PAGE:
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 A Helmet Patch to Measure Brain Injury

This story is from the category Sensors
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Date posted: 18/10/2008

Since the start of the war in Iraq, soldiers have returned home at an alarming rate with a highly complex battlefield injury: traumatic brain injury (TBI). The injury, which is frequently caused by the blast from an improvised explosive device (IED) or rocket-propelled grenade, can be difficult to detect and diagnose. The difficulty is made worse because the number and severity of the blasts to which a soldier has been exposed are often unknown.

In an effort to understand brain injuries, the U.S. Defense Advanced Research Project Agency (DARPA) has awarded a $5 million, three-year contract to the Palo Alto Research Center (PARC) to develop a strip of plastic that can be "taped" onto a soldier's helmet to measure his or her exposure to explosions.

The tape, which will cost less than a dollar per strip, is a flexible plastic substrate that will contain printed electronics, analog memory, and sensors. It will record seven days' worth of information, which will then be transferred to a soldier's medical record. The disposable tape will be replaced.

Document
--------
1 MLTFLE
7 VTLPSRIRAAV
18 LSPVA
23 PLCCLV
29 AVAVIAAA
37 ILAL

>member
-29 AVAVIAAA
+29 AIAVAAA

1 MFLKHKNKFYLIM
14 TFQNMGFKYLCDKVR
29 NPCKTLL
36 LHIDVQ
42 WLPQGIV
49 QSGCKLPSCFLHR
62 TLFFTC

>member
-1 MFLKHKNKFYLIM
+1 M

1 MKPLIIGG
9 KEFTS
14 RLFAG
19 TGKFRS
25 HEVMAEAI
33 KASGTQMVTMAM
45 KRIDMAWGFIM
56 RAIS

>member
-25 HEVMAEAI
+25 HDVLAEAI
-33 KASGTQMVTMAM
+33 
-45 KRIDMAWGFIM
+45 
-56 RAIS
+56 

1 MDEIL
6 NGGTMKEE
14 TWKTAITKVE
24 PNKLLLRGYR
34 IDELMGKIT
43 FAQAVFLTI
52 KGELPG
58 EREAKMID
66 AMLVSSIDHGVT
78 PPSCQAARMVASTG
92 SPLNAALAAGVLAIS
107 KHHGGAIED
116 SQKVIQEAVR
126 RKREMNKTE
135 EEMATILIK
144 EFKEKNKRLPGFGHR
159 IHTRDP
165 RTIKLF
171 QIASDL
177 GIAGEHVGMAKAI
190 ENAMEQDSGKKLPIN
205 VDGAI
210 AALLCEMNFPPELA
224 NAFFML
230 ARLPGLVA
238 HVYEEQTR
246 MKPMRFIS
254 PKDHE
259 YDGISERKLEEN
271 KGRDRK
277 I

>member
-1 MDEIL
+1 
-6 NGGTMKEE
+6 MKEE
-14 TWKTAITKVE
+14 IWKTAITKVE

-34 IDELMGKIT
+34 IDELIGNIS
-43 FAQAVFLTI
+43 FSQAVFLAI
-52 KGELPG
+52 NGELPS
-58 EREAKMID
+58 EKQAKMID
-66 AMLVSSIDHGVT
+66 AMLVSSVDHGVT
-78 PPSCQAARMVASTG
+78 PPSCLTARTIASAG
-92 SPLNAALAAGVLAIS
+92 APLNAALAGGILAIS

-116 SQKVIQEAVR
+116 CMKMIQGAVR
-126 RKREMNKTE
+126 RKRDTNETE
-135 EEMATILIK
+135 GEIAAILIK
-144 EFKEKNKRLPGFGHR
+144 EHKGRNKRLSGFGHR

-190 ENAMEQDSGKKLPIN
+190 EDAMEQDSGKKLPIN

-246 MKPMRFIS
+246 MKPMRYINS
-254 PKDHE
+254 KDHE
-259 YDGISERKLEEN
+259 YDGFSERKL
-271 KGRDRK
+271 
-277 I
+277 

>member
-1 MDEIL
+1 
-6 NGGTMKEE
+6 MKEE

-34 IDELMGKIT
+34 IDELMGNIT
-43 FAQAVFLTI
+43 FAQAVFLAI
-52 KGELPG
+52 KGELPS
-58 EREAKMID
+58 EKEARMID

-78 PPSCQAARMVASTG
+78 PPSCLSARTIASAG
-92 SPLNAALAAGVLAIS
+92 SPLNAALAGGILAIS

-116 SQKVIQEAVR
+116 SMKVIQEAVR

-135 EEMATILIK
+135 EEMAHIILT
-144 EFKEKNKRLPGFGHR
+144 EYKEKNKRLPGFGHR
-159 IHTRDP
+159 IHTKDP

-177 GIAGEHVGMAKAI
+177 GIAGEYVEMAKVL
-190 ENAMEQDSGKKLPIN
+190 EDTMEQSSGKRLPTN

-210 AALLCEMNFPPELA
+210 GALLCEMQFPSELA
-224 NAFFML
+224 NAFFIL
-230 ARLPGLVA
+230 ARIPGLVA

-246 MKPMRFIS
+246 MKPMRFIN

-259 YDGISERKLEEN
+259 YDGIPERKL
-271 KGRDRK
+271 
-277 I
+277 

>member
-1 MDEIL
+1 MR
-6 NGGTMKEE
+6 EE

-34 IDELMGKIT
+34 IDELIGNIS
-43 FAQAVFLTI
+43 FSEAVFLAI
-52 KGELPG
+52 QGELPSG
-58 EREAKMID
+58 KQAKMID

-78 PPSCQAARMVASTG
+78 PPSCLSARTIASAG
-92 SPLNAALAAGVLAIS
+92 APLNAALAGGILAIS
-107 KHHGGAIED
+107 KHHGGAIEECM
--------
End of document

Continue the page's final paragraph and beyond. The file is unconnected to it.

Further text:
The sensor tape being developed by PARC will be fabricated using its ink-jet printing technology, a patterning technique developed for large-area electronics, such as flexible, flat-panel displays, RFID tags, solar cells, and electronic paper. To print the components--electronics, memory, and sensors--on the tape, the ink-jet printer will deposit solution-processed materials, including organic semiconductors, polymer dielectrics, and metal nanoparticles, on a plastic substrate.

See the full Story via external site: www.technologyreview.com



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